Discovering the Cause of the First Mass Extinction in the Limestone Strata of Anticosti Island

In his laboratory, Professor André Desrochers is sitting in front of a tray of blue-capped vials. With his left hand, he is removing one of the vials from the tray.

Professor André Desrochers (University of Ottawa) with Professor Maya Elrick (University of New Mexico), Rick Bartlett (Elrick’s former MSc student, now at Louisiana State University), and Professor James Wheeley (University of Birmingham, England)

Department of Earth and Environmental Sciences

The vast record of fossils preserved in the limestone strata of Anticosti Island, located at the mouth of the Gulf of St. Lawrence, has revealed the cause of the first mass extinction of animal life on Earth. Throughout the planet’s history, there have been five mass extinctions, the causes of which include massive volcanic eruptions, global warming, asteroid collisions and oceanic acidification. However, the events that triggered the first mass extinction of marine life, which took place around 444 million years ago, a time known as the late Ordovician period, have remained a mystery until recently. When this first mass extinction took place, most of what is now North America was covered in shallow tropical seas, home to abundant life forms such as corals, bryozoans, brachiopods, and crinoids. However, the large ice sheets that developed far away from Anticosti Island deeply affected the way sediments were deposited in these shallow seas, which in turn had a major impact on these environments, critically affecting the marine life living in them and contributing to the Late Ordovician Mass Extinction. Anticosti Island is where Professor André Desrochers and his international colleagues have discovered geochemical proof in the limestone strata that suggests that this extinction was caused by a sustained period of decreased oxygen in the oceans, a condition known as marine anoxia. This event caused the death of 85% of marine life through asphyxiation.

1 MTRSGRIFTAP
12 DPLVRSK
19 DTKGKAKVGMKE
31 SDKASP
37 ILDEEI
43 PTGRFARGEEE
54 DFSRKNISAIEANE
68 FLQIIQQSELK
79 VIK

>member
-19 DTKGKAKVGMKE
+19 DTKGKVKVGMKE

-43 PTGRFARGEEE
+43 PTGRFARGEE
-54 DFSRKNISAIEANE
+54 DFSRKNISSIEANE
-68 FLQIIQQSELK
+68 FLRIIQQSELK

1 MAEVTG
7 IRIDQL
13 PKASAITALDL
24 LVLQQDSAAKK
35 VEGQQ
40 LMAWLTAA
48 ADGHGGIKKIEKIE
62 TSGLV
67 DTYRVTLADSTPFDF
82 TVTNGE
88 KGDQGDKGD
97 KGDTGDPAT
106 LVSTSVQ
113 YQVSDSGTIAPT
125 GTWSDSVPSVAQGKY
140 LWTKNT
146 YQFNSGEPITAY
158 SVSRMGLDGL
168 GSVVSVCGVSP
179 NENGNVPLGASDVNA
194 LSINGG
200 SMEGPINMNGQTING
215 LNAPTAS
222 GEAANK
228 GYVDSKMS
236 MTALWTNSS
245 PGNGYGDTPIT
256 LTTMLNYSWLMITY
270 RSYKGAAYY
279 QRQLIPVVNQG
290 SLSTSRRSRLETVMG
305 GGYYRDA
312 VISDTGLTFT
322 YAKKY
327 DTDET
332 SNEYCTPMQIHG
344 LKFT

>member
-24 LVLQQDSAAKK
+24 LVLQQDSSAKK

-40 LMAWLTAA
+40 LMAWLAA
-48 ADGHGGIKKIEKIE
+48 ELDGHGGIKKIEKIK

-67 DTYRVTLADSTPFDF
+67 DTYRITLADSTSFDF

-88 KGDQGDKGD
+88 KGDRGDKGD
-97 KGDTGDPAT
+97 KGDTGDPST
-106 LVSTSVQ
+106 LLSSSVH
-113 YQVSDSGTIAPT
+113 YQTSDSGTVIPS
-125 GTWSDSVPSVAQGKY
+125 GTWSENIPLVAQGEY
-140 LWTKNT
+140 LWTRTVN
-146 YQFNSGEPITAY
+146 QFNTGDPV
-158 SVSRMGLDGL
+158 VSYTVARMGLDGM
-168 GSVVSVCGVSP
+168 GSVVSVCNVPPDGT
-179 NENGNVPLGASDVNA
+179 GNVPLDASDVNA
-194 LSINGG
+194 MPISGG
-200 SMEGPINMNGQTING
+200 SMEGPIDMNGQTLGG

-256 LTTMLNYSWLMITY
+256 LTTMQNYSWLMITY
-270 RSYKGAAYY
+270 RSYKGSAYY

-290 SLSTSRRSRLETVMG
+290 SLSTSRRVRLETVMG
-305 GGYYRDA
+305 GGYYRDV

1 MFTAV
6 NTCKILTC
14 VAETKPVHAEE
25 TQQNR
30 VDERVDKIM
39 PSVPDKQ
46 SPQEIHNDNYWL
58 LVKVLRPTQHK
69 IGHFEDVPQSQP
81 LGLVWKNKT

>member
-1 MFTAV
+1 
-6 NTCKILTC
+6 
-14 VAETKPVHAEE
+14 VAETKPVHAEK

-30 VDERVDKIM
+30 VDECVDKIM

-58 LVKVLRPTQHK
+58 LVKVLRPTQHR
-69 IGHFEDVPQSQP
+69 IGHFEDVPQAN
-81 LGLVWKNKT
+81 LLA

Major discoveries such as this one have put Anticosti Island in the running to be recognized as a World Heritage Site by the United Nations Educational, Scientific, and Cultural Organization (UNESCO).

Read the full abstract in the Proceedings of the National Academy of Sciences

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